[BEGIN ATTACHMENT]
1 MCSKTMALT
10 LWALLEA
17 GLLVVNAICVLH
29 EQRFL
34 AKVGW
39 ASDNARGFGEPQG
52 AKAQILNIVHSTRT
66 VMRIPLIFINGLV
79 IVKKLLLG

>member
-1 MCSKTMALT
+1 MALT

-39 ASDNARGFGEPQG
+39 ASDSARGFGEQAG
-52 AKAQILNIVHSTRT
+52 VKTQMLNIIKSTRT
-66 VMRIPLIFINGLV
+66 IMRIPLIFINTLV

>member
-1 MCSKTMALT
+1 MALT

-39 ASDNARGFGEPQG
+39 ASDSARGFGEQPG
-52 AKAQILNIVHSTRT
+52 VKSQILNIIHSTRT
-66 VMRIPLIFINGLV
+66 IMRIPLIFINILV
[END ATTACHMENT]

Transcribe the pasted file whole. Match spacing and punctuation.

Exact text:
1 MCSKTMALT
10 LWALLEA
17 GLLVVNAICVLH
29 EQRFL
34 AKVGW
39 ASDNARGFGEPQG
52 AKAQILNIVHSTRT
66 VMRIPLIFINGLV
79 IVKKLLLG

>member
-1 MCSKTMALT
+1 MALT

-39 ASDNARGFGEPQG
+39 ASDSARGFGEQAG
-52 AKAQILNIVHSTRT
+52 VKTQMLNIIKSTRT
-66 VMRIPLIFINGLV
+66 IMRIPLIFINTLV

>member
-1 MCSKTMALT
+1 MALT

-39 ASDNARGFGEPQG
+39 ASDSARGFGEQPG
-52 AKAQILNIVHSTRT
+52 VKSQILNIIHSTRT
-66 VMRIPLIFINGLV
+66 IMRIPLIFINILV